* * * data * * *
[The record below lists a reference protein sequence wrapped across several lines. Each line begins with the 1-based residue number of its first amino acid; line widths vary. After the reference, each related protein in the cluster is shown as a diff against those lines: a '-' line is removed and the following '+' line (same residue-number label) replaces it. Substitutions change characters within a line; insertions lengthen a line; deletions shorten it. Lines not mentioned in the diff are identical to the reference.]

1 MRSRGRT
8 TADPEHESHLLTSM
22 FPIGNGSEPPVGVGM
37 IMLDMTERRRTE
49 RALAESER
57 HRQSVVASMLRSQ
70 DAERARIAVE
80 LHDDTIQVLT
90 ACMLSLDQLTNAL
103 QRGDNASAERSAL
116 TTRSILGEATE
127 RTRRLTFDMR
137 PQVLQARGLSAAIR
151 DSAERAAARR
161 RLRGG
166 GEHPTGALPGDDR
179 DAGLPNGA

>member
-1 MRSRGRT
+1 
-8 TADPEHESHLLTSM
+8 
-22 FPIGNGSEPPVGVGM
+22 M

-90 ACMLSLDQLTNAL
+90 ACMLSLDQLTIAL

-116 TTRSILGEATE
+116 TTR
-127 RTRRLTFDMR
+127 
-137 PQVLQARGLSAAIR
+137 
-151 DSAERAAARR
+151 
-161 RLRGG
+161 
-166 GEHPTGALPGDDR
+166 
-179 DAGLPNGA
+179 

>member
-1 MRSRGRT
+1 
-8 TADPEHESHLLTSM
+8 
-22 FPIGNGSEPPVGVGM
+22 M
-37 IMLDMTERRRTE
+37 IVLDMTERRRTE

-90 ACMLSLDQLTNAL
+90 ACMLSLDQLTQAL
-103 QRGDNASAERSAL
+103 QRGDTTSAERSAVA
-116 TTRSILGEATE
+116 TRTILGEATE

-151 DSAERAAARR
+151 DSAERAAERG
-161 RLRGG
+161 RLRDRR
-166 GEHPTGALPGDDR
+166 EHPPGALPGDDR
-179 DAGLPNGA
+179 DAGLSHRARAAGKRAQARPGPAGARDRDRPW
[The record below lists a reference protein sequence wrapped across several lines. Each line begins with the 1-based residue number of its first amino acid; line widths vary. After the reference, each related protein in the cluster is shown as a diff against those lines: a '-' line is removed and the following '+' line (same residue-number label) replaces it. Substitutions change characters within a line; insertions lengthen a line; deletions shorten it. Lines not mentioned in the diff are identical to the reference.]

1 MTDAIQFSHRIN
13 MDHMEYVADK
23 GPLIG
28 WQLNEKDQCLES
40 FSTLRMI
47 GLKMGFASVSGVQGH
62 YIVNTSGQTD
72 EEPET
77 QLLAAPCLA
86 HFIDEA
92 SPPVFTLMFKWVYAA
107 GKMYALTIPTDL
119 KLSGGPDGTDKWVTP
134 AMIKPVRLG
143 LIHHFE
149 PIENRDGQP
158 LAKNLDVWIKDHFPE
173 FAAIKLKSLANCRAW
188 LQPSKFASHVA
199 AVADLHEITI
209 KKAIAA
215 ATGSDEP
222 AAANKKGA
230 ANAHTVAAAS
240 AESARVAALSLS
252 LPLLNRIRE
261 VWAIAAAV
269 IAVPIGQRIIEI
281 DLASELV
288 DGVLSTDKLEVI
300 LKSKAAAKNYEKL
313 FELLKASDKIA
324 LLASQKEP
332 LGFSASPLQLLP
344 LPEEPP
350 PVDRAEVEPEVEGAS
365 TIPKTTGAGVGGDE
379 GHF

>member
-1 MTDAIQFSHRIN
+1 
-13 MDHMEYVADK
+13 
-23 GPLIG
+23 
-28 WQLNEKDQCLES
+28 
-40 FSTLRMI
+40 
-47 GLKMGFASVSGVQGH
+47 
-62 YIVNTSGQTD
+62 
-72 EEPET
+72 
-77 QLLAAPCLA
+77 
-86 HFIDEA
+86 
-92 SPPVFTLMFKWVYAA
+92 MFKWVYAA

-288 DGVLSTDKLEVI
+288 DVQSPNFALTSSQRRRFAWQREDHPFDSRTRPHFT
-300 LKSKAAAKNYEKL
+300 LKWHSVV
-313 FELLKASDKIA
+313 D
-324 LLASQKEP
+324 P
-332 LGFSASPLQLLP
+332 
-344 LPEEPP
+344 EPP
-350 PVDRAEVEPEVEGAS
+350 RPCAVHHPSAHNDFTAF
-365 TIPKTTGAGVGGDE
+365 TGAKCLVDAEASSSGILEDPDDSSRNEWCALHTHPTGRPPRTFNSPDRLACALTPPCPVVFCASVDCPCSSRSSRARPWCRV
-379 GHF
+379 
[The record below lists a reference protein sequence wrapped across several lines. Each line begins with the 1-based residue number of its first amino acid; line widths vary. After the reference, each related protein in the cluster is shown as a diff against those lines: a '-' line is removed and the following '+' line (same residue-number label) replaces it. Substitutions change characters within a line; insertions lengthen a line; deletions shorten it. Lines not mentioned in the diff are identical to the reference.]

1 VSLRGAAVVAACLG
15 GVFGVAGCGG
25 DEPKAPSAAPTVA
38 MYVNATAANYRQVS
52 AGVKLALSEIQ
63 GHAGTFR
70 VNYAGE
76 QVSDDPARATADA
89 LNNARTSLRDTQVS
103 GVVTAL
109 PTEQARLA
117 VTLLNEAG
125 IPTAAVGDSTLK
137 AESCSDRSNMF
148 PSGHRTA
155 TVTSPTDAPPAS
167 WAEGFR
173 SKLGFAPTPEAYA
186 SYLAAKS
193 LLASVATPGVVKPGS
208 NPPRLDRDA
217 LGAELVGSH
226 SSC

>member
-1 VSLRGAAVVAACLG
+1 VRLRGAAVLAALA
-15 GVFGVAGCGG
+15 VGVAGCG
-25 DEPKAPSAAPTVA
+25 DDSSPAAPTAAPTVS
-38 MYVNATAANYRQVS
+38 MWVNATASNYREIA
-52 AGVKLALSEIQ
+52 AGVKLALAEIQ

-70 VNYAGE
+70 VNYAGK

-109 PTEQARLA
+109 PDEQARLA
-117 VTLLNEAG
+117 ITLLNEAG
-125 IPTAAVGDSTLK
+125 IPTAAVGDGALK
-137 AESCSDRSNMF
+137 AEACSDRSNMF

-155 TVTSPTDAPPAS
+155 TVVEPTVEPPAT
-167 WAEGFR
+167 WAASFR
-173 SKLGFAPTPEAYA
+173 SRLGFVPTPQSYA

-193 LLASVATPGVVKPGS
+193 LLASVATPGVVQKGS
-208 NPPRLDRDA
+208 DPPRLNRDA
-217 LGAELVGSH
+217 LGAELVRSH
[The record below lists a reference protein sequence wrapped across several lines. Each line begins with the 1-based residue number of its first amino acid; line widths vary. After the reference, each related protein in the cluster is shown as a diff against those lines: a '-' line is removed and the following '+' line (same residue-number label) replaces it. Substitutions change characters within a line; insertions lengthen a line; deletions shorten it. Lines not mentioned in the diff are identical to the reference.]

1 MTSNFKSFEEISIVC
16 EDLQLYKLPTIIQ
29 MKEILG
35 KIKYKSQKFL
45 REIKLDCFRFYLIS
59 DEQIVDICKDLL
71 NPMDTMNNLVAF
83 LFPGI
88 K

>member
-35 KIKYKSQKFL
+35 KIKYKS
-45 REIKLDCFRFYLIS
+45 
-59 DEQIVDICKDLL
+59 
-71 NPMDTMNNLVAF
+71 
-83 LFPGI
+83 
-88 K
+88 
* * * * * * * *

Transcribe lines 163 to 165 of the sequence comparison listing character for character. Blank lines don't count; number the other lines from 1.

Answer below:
173 SKLGFAPTPEAYA
186 SYLAAKS
193 LLASVATPGVVKPGS